Headmaster spends a day at camp with CCF cadets

Mr Craggs has just returned from a visit to the annual CCF camp and reports team spirit is high, despite the weather…

“I have just returned this morning from a visit yesterday to a very rain soaked North Yorkshire and our annual CCF camp at Catterick Garrison. I writing just to update you on their wee

On my arrival the cadets were on the ranges in what would normally be a very picturesque Yorkshire Dales and  taking part in a shoot at distances of up to 200m – a challenging task in miserable weather conditions of squally, driving rain. However, our cadets did well and recorded some good scores. After a packed lunch in one of the nearby troop shelters the afternoon was spent indoors in the nearby DCCT range and which enables the cadets to fire the same rifles but in what is probably best described as a huge interactive simulation. The main advantage? – it was so much drier and warmer than being out in the hills.

While a little damp, the cadets were in good spirits and certainly showed little inclination to swap their week of cadet activities for some maths, history or English lessons back at school. They had clearly spent an enjoyable day on Tuesday taking part in a challenging form of what is best described as a “Tough-Mudder” style of assault course during which they enthusiastically got very wet and muddy!

I was very impressed by their enthusiasm and also the way in which they look after each other – especially in some challenging weather. It is worth sharing with you that during my visit I was  approached by a ACF instructor from Northumbria ACF and who had been assisting to staff and operate the range package that day. This is someone who has seen a good number of cadet units and schools. She was very complimentary about our children and went on to say that they were  “nice kids” who were good, hard working and a pleasure to look after. This was good to hear – especially from someone who has seen many other cadet units and has something to compare them with.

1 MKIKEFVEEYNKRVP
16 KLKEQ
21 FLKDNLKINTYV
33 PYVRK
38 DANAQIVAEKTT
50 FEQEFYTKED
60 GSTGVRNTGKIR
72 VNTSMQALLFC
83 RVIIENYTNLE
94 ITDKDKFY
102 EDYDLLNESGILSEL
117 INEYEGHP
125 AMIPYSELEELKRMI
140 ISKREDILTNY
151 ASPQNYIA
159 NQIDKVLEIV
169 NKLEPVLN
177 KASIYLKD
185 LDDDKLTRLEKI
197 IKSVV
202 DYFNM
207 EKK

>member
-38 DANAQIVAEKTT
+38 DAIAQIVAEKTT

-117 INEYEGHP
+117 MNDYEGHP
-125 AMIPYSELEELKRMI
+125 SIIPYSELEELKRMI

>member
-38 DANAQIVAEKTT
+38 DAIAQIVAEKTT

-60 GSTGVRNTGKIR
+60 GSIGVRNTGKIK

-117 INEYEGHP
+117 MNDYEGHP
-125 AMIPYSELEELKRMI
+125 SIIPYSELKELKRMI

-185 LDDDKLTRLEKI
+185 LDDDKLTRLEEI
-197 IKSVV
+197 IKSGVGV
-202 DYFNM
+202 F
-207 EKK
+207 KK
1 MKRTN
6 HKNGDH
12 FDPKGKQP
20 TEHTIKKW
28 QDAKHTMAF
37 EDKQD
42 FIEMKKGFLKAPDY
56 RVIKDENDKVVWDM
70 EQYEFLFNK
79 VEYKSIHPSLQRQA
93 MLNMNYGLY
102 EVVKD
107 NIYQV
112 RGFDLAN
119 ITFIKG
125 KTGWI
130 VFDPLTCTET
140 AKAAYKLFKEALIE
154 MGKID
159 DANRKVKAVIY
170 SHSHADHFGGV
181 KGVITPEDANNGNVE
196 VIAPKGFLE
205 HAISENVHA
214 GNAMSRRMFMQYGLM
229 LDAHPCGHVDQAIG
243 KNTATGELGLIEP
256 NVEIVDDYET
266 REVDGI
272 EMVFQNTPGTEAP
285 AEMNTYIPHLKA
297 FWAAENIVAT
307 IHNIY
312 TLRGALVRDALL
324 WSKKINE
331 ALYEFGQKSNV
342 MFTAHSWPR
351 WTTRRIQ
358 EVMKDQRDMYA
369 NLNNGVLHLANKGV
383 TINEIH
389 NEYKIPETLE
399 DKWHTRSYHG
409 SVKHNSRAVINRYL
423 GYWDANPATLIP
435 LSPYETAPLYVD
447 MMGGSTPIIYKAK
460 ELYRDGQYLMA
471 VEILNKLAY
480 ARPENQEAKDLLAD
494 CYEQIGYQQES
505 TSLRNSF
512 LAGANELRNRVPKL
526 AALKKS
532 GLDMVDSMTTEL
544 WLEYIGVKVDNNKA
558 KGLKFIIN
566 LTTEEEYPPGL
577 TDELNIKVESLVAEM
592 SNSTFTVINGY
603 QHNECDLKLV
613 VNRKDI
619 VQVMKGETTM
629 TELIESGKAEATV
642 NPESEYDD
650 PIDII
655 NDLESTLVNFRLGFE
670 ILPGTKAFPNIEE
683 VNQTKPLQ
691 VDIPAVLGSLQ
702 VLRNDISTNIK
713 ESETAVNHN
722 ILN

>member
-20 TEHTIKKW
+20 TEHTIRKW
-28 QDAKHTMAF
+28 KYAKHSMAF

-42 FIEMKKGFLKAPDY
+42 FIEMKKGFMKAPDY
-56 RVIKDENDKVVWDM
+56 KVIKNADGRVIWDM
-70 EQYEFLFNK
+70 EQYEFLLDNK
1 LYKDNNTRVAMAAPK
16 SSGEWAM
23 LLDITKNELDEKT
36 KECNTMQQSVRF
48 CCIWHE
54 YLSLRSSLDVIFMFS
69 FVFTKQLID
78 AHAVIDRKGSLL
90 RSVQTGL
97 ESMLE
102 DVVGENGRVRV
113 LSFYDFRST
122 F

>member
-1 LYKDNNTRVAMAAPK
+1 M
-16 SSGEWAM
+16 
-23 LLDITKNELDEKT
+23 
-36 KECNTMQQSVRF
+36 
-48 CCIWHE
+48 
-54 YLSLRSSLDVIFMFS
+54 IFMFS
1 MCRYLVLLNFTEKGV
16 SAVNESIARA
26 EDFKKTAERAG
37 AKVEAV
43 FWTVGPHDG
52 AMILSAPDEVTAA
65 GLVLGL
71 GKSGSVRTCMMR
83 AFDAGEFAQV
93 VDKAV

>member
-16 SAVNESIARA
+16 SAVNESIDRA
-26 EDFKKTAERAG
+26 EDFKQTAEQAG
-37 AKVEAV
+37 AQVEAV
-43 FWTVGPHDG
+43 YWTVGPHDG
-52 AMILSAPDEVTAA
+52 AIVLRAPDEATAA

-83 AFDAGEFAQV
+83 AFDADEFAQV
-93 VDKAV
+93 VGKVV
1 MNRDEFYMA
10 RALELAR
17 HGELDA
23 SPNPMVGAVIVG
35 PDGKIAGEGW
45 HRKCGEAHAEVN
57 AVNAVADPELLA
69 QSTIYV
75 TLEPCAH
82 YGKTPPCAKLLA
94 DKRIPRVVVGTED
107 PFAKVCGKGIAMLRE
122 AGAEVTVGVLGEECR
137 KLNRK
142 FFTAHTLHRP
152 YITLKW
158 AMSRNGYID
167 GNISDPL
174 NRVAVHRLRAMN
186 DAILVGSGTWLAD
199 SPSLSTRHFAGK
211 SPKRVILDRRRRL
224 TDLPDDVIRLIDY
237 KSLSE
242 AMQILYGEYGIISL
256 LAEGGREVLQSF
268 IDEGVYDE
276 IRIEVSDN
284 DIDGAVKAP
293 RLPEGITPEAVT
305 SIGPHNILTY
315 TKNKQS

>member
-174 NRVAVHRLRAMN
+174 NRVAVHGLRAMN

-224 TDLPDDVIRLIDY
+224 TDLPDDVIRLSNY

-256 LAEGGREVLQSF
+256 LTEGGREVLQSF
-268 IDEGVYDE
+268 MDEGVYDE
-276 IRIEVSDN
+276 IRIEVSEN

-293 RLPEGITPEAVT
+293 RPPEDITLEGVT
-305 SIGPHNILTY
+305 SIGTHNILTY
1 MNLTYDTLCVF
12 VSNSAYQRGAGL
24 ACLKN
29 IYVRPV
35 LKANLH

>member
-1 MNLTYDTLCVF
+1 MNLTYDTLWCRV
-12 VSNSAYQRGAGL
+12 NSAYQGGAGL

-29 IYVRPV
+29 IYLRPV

The no-mobile phone policy has also helped enormously – indeed staff report that it is refreshing to see children not constantly on their devices checking texts, social media, and e-mails. Not having their phones has lead to a marked drop in petty squabbling as the children find other ways to pass their time by doing some slightly old fashioned things like having a conversation, kicking a ball around, playing together and enjoying being children again. It was good to see.

I’m confident that when they get back on Saturday they will have some stories to tell about their adventures over the week. I’ll guarantee that they’ll also relish a long lie-in on Sunday. A week of 6.00am starts together with lots of fresh air and outdoor activities well help with that!”